"We want Imomali Rahmon to leave his post voluntarily and enjoy the privileges of an ex-president for the rest of his life," Vatandor’s leader, Dodojon Atovulloyev, told EurasiaNet. "We intend to establish a government of national reconciliation followed by truly democratic elections with numerous contenders."
Atovulloyev, a dissident journalist who has lived abroad since 1992, is convinced that hundreds of thousands of Tajiks are prepared to support the new movement, given the fact that poverty in the country remains widespread and Rahmon’s government has yet to show itself capable of promoting economic growth.
Atovulloyev claims that Vatandor unites several ex-premiers, regional and religious leaders, various party representatives and, most importantly, some members of the government with close ties with Rahmon. But "over a million Tajik guest workers abroad constitute the cornerstone of the movement," he said. The remittances made by guest workers to relatives back home play a major role in propping up the Tajik economy.
Tajiks are tired of being migrant workers, Atovulloyev insisted. He has a simple message for these supposed legions of the disgruntled citizens yearning for a different life: Rahmon’s departure from power would solve a lot of problems.
For some opposition politicians still inside Tajikistan, Atovulloyev’s remedy for perceived problems is simplistic. Living in exile makes it difficult for Vatandor’s leadership to obtain an accurate reading of the popular mood, suggested Muhiddin Kabiri, the leader of the Tajik Islamic Renaissance Party. The population has grown politically apathetic and has long been conflict averse. "It is impossible to urge Tajiks to gather for an anti-government rally after the civil war," Kabiri explained. It’s unlikely that an outside party like Vatandor can have a tangible impact on the political process, Kabiri maintained.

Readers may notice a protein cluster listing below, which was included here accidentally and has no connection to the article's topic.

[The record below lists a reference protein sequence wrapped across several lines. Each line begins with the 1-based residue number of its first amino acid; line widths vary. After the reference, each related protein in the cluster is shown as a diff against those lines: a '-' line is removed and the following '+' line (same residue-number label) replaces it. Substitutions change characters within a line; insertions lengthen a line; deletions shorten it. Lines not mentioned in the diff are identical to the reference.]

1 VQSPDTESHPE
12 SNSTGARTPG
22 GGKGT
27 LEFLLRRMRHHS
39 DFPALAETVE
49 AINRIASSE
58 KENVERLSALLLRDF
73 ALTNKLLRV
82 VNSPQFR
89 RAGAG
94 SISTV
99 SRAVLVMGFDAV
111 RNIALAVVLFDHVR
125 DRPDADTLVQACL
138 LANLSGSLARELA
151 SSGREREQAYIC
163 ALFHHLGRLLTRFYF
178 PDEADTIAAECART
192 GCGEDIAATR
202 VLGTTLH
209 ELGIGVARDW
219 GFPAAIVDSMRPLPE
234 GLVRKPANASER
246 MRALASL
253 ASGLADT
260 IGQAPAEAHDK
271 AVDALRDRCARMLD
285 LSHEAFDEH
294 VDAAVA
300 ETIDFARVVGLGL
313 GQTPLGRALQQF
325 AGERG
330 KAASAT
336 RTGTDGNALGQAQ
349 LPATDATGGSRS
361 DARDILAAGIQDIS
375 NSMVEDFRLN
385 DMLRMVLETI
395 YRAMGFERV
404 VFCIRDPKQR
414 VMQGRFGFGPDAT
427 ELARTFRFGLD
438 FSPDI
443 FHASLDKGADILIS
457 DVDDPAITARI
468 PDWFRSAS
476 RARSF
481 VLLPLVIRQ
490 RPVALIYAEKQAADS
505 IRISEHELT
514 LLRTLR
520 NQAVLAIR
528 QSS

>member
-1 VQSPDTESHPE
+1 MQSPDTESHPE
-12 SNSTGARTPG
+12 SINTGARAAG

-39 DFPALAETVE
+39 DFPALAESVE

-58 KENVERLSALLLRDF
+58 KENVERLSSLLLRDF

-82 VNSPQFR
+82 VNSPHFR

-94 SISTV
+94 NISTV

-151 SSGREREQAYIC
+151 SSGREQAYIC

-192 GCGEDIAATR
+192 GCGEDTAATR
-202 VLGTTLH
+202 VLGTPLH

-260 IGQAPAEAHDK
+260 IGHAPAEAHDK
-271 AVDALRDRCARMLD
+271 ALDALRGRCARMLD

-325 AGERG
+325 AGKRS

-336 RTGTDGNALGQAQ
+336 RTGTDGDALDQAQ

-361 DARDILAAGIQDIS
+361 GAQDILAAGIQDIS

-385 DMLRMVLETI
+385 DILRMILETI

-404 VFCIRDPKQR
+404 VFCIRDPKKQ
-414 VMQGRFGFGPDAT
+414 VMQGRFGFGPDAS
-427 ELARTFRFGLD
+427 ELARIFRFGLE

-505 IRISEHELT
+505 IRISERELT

But the deputy head of the Social Democratic Party, Shokirjon Hakimov, suggested that Vatandor might be able to make political inroads since it is not burdened with the same restrictions that domestically based opposition parties must contend with. The lack of such restraints could give Vatandor more leeway to attract support. Some observers add that if Vatandor succeeds in its goal of capturing the hearts and minds of migrant workers, it indeed could become a force that Rahmon would have to reckon with.
Dushanbe’s reaction to Vatandor’s appearance suggests that Rahmon’s administration is far from dismissive of the new movement. In an official statement distributed by Tajikistan’s Embassy in Moscow, Atovulloyev was vilified as "a provocateur, and traitor." It also called him "a terrorist associate and a self-obsessed maniac," and described Vatandor as a figment of Atovulloyev’s imagination.
Editor's Note: Kambiz Arman is the pseudonym for a Tajik journalist.